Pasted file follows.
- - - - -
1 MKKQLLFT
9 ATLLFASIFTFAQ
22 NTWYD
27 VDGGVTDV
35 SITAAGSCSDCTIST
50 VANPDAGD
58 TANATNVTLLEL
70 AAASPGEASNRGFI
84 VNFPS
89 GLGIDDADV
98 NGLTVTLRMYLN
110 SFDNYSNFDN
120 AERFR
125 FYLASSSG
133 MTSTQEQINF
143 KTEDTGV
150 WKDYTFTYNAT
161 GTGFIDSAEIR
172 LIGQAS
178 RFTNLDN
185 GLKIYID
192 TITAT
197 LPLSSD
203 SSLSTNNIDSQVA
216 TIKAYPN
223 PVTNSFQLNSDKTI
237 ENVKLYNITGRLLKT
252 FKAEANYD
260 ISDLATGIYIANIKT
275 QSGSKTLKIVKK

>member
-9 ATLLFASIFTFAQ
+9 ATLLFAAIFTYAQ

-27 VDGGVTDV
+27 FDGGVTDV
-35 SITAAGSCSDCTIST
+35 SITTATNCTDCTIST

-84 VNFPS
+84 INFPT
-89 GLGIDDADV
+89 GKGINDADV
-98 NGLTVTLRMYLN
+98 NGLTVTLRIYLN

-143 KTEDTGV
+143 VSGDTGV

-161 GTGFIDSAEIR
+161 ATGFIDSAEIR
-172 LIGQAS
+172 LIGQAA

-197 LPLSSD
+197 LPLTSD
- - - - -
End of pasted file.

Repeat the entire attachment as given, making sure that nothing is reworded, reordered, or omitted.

1 MKKQLLFT
9 ATLLFASIFTFAQ
22 NTWYD
27 VDGGVTDV
35 SITAAGSCSDCTIST
50 VANPDAGD
58 TANATNVTLLEL
70 AAASPGEASNRGFI
84 VNFPS
89 GLGIDDADV
98 NGLTVTLRMYLN
110 SFDNYSNFDN
120 AERFR
125 FYLASSSG
133 MTSTQEQINF
143 KTEDTGV
150 WKDYTFTYNAT
161 GTGFIDSAEIR
172 LIGQAS
178 RFTNLDN
185 GLKIYID
192 TITAT
197 LPLSSD
203 SSLSTNNIDSQVA
216 TIKAYPN
223 PVTNSFQLNSDKTI
237 ENVKLYNITGRLLKT
252 FKAEANYD
260 ISDLATGIYIANIKT
275 QSGSKTLKIVKK

>member
-9 ATLLFASIFTFAQ
+9 ATLLFAAIFTYAQ

-27 VDGGVTDV
+27 FDGGVTDV
-35 SITAAGSCSDCTIST
+35 SITTATNCTDCTIST

-84 VNFPS
+84 INFPT
-89 GLGIDDADV
+89 GKGINDADV
-98 NGLTVTLRMYLN
+98 NGLTVTLRIYLN

-143 KTEDTGV
+143 VSGDTGV

-161 GTGFIDSAEIR
+161 ATGFIDSAEIR
-172 LIGQAS
+172 LIGQAA

-197 LPLSSD
+197 LPLTSD